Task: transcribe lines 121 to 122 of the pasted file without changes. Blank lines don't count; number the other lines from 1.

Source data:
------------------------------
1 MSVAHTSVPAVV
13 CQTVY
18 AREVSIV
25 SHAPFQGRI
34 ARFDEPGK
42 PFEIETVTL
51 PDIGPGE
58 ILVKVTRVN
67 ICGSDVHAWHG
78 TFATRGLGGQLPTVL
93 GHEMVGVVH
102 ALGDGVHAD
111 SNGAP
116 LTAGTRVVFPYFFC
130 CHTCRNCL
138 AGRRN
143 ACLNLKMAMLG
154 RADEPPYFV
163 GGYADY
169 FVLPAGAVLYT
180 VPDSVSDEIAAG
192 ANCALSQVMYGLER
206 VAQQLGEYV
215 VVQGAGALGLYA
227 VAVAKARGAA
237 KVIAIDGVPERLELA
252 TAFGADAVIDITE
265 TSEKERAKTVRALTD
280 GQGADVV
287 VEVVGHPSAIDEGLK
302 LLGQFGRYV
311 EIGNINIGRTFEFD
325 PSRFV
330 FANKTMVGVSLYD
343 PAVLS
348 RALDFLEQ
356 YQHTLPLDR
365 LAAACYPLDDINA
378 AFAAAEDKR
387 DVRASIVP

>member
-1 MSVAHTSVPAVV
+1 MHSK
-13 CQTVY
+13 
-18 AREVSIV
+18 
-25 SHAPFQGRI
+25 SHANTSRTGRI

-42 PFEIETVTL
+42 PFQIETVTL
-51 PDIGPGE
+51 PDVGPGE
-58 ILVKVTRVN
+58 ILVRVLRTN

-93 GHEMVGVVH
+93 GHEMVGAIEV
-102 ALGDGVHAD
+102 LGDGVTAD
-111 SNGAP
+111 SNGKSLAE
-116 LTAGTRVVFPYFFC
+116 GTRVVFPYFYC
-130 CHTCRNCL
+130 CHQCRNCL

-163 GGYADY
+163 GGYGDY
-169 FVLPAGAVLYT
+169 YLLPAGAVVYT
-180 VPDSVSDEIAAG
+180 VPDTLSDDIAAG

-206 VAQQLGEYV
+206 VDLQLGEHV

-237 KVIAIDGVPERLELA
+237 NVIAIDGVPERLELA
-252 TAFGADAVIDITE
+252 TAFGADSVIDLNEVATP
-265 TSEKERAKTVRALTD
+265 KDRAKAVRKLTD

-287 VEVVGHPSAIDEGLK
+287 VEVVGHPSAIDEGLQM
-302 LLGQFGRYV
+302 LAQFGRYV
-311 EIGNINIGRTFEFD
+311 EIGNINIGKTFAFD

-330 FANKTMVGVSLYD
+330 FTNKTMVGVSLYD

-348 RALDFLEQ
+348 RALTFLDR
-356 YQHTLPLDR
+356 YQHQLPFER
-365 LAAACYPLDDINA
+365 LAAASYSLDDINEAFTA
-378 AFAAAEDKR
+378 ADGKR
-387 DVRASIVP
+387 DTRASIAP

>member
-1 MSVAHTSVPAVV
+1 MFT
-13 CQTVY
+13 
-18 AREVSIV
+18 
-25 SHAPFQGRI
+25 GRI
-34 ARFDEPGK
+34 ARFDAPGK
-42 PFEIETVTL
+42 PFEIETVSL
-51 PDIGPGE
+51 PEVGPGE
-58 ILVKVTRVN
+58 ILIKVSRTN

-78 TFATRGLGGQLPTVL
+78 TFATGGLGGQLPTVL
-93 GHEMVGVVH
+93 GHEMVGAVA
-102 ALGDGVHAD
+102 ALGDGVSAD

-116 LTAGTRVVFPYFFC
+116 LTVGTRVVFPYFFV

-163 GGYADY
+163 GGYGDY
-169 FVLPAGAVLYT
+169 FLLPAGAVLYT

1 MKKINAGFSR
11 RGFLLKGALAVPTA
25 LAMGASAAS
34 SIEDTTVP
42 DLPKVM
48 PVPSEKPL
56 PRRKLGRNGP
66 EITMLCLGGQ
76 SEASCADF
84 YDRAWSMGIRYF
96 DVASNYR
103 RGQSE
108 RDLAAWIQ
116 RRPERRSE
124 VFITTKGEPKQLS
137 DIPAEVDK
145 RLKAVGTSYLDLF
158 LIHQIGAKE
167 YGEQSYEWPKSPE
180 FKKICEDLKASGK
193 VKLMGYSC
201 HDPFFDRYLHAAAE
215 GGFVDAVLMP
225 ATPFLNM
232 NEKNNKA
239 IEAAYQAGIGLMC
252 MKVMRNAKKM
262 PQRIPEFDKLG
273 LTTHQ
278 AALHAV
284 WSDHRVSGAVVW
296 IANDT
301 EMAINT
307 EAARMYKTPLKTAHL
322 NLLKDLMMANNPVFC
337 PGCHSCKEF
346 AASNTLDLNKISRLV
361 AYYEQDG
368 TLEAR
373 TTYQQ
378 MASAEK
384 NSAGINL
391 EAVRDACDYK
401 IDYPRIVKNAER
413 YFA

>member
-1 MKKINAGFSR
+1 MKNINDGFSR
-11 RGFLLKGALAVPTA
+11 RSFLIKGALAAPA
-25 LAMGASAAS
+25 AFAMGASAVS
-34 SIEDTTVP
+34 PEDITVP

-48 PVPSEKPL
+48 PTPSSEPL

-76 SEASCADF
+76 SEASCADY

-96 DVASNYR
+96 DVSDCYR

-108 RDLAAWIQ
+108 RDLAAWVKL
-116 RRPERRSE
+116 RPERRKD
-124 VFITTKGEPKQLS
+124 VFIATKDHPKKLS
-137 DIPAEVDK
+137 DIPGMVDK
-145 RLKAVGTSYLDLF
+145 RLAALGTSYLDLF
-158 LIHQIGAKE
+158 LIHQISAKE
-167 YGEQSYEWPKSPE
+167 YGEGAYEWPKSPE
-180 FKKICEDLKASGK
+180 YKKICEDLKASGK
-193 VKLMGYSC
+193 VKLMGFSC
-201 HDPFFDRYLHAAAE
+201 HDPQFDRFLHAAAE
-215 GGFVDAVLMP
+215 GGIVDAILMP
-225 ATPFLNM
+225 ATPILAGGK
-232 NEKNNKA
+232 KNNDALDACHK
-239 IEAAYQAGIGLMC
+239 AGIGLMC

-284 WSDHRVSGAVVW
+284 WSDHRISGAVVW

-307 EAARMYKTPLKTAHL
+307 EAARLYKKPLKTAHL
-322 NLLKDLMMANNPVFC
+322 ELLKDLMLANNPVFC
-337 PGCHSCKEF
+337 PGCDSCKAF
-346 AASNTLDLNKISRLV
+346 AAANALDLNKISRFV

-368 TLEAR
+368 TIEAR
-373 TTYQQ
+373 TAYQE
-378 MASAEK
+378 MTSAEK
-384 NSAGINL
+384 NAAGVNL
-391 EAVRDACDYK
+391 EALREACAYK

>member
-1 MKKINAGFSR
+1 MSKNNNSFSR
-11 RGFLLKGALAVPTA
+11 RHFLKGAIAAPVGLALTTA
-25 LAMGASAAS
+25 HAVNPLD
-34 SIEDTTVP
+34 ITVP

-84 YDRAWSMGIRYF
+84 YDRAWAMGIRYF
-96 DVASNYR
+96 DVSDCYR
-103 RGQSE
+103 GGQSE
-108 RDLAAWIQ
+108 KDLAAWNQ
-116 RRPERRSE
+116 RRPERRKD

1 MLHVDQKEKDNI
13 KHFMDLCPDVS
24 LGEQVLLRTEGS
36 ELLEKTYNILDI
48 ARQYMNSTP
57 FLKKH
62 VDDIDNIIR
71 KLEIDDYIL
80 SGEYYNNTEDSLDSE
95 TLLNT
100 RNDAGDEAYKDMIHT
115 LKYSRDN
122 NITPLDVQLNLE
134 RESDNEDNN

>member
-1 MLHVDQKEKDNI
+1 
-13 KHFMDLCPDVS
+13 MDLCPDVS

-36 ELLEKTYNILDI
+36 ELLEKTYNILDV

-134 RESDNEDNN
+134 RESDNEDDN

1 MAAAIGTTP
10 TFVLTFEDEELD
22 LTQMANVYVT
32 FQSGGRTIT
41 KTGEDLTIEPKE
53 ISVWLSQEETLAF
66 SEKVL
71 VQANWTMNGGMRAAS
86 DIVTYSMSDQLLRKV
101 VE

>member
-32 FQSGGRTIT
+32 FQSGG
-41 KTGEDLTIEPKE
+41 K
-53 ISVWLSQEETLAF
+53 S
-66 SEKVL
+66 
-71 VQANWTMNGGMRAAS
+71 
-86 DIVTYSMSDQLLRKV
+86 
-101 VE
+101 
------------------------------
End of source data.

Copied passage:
-116 LTAGTRVVFPYFFC
+116 LTVGTRVVFPYFFV